– Ethan

The Old Familiar Faces

Whoever is making the official Cannes Festival posters is on a roll. Last year’s art-deco-meets-pop-art appropriation of Paul Newman and Joanne Woodward was sparkling, woozy, a fairly perfect approximation of the filigreed hype that builds up every year on the Croisette in a one-sheet. If that poster revealed a bit too much by just barely hinting at the emptiness behind the pomp and circumstance, this year’s is everything that Cannes WANTS to be: namely, the coolest, sexiest, most suave dude in the room, and don’t you forget it. It has me thinking I put Marcello Mastroianni a couple rungs too low on this list a few years back.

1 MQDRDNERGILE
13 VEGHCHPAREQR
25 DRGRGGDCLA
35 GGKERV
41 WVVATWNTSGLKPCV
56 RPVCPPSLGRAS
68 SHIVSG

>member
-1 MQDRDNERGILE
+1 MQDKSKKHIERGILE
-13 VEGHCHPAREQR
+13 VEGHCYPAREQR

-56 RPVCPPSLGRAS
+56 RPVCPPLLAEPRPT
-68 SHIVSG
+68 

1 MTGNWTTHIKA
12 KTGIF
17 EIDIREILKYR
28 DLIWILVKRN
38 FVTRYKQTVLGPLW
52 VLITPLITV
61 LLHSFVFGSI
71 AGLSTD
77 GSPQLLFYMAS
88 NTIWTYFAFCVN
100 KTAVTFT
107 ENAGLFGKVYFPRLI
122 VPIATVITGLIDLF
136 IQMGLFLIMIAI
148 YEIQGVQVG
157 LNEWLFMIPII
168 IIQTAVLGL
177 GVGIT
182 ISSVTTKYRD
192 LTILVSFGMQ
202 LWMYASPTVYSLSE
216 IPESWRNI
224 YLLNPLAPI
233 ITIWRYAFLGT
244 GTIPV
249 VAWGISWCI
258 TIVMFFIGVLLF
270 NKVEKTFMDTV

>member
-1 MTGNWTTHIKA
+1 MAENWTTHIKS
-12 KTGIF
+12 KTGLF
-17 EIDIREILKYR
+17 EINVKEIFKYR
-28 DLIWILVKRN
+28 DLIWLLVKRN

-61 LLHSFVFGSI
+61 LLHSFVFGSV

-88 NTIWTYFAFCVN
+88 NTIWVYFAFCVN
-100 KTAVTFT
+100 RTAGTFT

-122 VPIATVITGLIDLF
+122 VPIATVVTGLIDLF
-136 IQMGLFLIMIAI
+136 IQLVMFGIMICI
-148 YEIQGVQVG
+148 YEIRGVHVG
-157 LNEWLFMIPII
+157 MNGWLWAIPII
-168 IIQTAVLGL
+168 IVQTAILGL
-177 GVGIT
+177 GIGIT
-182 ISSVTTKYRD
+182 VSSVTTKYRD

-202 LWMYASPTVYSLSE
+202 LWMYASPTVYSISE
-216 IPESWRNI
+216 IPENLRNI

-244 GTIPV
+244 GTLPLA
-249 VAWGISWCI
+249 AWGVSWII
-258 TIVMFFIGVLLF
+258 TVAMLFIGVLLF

Even if we didn’t have Marcello undressing us with his eyes from every theater wall and computer screen, this year’s Competition lineup would be another confirmation of Cannes’ particular brand of gentlemen’s club-cool – which is to say, an atmosphere generally populated and promulgated by older European men. At this morning’s announcement of the full 2014 slate, Cannes director Thierry Fremaux claimed that the festival was looking for new, fresh filmmakers, and that 15 female directors were included in the Official Selection. True only to a point – while the Un Certain Regard and Director’s Fortnight sidebars may be a bit more diverse, the official Competition  lineup remains as stodgy and masculine as ever: out of 18 films, only 5 were helmed by directors making their first Competition appearance, and only 2 were directed by women. That is not to say, especially at this early date, that any individual slots were wasted or unjustifiable, or even that Cannes’ preference for regulars is a terrible thing – one just does wish that the most renowned celebration of international cinema in the world could find ways to make diversity a regularity.